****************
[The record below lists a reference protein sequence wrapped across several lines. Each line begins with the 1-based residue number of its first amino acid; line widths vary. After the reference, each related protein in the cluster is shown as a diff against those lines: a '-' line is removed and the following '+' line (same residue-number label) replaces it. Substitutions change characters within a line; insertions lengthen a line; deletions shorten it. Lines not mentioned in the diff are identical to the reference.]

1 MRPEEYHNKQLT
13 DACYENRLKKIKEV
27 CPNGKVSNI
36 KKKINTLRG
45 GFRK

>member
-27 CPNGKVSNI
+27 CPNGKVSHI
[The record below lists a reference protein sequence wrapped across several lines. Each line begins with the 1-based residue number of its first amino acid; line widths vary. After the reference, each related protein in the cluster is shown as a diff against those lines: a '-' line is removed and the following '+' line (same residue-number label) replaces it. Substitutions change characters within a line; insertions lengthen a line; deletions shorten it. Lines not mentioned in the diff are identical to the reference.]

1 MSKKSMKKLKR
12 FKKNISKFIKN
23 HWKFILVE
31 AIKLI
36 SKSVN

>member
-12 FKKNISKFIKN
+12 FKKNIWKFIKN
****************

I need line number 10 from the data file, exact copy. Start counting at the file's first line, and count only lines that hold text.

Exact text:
[The record below lists a reference protein sequence wrapped across several lines. Each line begins with the 1-based residue number of its first amino acid; line widths vary. After the reference, each related protein in the cluster is shown as a diff against those lines: a '-' line is removed and the following '+' line (same residue-number label) replaces it. Substitutions change characters within a line; insertions lengthen a line; deletions shorten it. Lines not mentioned in the diff are identical to the reference.]